The woman who will lead the southern state of Tamil Nadu will face challenges including winning public support amid corruption allegations, analysts say.
On Sunday, Ms V.K. Sasikala, 61, a former video rental shop owner who has never contested elections, was unveiled as Tamil Nadu's next chief minister, two months after the death of her predecessor and close friend J. Jayalalithaa, a charismatic actress-turned-politician.
This was after interim chief minister O. Panneerselvam stepped down, citing personal reasons.
In the last few weeks, Ms Sasikala has started to look like Ms Jayalalithaa, from the way she wore her hair in a bun to donning green saris.
The politician, whose death sparked an immense outpouring of grief, was called "amma" (mother), while Ms Sasikala is known as "chinnamma" or mother's younger sister.
Yet a graft case in which the two friends were implicated threatens to stop Ms Sasikala's rise to the top.
India's Supreme Court yesterday said it would be delivering its verdict on the appeal likely next week on the 1996 graft case involving 660.5 million rupees (S$13.9 million) in which both women were accused. A conviction would bar Ms Sasikala from holding a government post.
"Her biggest challenge is the image she has with the people of Tamil Nadu. There are corruption cases... Unlike Jayalalithaa, she is not a popular leader and has no grassroots support," said Chennai- based political commentator Badri Shesadri. "She is seen as a usurper," he added.
Tamil Nadu is seen as one of India's more prosperous and better administered states.
A car manufacturing hub with a strong bureaucracy, the state has been going through uncertain times since the death of Ms Jayalalithaa, who was popular for welfare schemes such as those offering subsidised food to the poor.
Critics noted that Ms Sasikala's administrative abilities remain untested and she has never contested elections, or had held any political position until she took over as party chief of the ruling All India Anna Dravida Munnetra Kazhagam after Ms Jayalalithaa died from an illness at age 68 last December.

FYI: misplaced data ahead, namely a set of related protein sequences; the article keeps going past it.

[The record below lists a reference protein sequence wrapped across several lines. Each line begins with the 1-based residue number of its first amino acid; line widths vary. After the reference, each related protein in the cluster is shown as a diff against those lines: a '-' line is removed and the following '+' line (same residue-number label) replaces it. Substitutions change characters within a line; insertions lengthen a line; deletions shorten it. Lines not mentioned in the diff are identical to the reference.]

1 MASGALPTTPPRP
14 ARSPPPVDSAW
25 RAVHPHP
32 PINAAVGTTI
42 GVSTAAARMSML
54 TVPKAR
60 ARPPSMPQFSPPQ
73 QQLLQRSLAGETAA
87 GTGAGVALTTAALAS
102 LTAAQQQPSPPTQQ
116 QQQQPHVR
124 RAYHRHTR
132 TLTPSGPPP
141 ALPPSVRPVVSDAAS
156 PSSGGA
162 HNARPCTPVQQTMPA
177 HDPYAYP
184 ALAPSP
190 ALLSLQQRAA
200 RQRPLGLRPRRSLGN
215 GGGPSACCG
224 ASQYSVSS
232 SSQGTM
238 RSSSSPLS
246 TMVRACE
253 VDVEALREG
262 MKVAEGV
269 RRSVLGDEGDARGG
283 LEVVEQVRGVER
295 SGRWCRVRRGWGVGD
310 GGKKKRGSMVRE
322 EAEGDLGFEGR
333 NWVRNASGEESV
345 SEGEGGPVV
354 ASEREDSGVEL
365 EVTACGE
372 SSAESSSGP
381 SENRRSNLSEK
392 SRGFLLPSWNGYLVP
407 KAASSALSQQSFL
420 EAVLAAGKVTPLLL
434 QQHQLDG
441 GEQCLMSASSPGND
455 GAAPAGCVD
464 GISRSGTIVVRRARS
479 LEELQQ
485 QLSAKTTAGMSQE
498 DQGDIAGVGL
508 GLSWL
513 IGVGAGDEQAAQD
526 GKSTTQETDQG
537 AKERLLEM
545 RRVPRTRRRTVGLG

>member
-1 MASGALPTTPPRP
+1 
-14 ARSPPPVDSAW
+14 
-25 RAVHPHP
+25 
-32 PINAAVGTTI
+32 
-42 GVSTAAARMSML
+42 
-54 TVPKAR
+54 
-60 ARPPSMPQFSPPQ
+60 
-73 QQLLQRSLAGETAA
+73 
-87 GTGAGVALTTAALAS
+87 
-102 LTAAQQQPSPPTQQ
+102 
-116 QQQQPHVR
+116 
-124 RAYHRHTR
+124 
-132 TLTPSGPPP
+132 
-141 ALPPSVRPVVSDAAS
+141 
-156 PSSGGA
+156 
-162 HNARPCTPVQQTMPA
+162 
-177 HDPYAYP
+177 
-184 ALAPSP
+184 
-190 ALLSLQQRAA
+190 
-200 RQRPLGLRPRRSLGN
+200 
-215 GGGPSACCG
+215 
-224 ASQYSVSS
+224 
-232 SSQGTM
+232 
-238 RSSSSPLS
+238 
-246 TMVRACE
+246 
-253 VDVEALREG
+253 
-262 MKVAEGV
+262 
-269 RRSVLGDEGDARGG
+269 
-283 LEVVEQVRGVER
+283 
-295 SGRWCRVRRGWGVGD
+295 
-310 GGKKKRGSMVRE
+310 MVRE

While the ruling party now enjoys a comfortable majority, once Ms Sasikala is sworn in as chief minister, she will have to contest and win elections within six months.
The date for her swearing-in is yet to be announced but the resignation of Mr Panneerselvam was accepted by the Tamil Nadu governor yesterday.
"There cannot be a greater setback to politics in Tamil Nadu, There has to be some respect for the people's mandate. There is a strong disapproval rating for her," said political analyst Ramu Manivannan of Madras University.
Ms Sasikala met Ms Jayalalithaa in the late 1970s, with the two women striking up a deep but tumultuous friendship that lasted for decades.
Over the years, Ms Sasikala had unparalleled access to Ms Jayalalithaa. But they also briefly fell out over whispers of her family growing powerful from the friendship.
In 2011, Ms Sasikala and her husband M. Natarajan were expelled from the party. She was later brought back into the fold but not her husband.
In 2014, the two women were jailed briefly in the corruption case but later acquitted.
Ms Sasikala was the one managing party affairs during Ms Jayalalithaa's illness.
Party functionaries maintained that Ms Sasikala had brought stability to the party amid reports that cadres were not happy about the development.
Meanwhile, Ms Jayalalithaa's niece Deepa Jayakumar has expressed her intention of staking claim to her aunt's political legacy by contesting elections and following in her footsteps. She currently has no position in the party.
"The party is intact now, that is the biggest thing. There is more clarity," said a functionary of the ruling party.